Saturday, December 11

Pulling Rabbits: On Hayao Mayazaki

We all owe a lot to Walt Disney. He and his team have given us movies that are imaginative and colorful and have become dear childhood memories for generations on end. A side effect to all this, however, is that animated movies are now almost automatically labeled as “kiddie movies”. This is a shame. Animation is as good a way to tell a story as live-action, and in many cases it allows for things that are simply impossible in “real” movies. Point in case: the films of Hayao Miyazaki.

Miyazaki is the head of Studio Ghibli, and that name alone is enough to have many a filmnerd squeal with glee. Under his supervision this animation studio (which is one of the last one left which still works with hand-drawn animation) has created movies which should (and are beginng to be) recognized as the modern classics they are: Spirited Away, My Neighbour Totoro and Grave of the Fireflies, among others.

What a sweet old man.

The choice to keep working with the time-consuming method of hand-drawn animation isn’t simple stubbornness, though. One of the adavntages of drawn animation is that everything in the frame is put there by the same means. In effect, this means that the characters all look like they perfectly blend in with the world, even if they’re non-human. In live-action with CGI you can clearly tell which characters are real and which aren’t (see Avatar), but in an animation film humans can interact with demons, animals and forest spirits without them looking out of place. And that is exactly what Miyazakis characters do. Even though a normal world is sometimes hinted at (see the beginning of Spirited Away), all his movies plunge into a mystical world of shapeshifters, enormous insects and witches.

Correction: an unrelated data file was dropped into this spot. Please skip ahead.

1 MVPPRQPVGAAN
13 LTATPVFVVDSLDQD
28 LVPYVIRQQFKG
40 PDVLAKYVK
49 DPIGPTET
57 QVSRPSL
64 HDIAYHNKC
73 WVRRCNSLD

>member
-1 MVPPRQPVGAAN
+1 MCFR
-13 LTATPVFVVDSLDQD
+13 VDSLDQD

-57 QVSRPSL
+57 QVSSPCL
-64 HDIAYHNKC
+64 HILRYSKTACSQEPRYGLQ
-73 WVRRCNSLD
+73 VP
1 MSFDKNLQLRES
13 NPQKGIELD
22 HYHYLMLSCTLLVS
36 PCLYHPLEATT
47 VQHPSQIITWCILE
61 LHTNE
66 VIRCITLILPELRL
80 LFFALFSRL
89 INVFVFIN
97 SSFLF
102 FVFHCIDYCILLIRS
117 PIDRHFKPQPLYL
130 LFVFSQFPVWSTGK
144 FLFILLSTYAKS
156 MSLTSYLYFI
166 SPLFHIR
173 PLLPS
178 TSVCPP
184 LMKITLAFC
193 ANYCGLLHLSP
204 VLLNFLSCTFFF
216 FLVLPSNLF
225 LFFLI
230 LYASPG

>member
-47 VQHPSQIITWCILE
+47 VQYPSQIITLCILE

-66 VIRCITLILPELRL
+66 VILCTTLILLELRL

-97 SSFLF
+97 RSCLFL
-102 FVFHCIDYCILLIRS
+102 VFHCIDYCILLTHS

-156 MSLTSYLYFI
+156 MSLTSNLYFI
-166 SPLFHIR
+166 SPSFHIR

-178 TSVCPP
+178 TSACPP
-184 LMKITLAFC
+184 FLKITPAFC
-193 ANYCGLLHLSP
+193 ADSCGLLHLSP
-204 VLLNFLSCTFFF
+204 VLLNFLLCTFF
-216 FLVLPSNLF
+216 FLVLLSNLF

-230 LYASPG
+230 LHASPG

Which is not to say his movies don’t mean bussiness. Far from it. In Princess Mononoke a giant demon-monster, who seems to be build entirely out of crawling worms, attacks a village and kills everything around him until he is stopped. This happens in the first ten minutes of the movie. At the climax, a god is shot in the goddamn face. And for those of you who have seen Spirited Away: remember No Faces angry rampage through the bathhouse, eating everything that crosses his path? Not the kind of stuff you’d call family friendly. 

Oh yes, that's EXACTLY what you think it is

A lot of labels have been put on the work of Miyazaki: humanist, feminist, environmentalist. But I think those are hollow statements. Miyazaki isn’t a political activist. He doesn’t try to make any sort of point. He’s just trying to tell a story. And if that means having strong female characters: so be it. Which, truth be told, makes it a lot more enjoyable to watch. No-one likes getting a point rubbed into their face, after all. Even if he has any cause, he treats in the best way possible: not by telling everyone how right he is, but just telling a story while assuming it.

What sets Miyazaki apart from so many other modern filmmakers is that he isn’t cynical. He looks at the world with a child-like wonder, and tells about it with the wisdom of an old man. He is one in a long line of bards, the type of persons who tell the stories of their ancestors in their own special way. And like the other bards, Miyazaki is too much intertwined with his craft to ever give it up: even though he announced his retirement in 1997, he came back four years later to make Spirited Away, which promptly won him an Oscar.


And once again an Icelandic song for Miyazaki. What is it that makes their styles line up so well? Maybe it's the whole "island" thing, or all the fish... Well anyway, here is Sigur Rós

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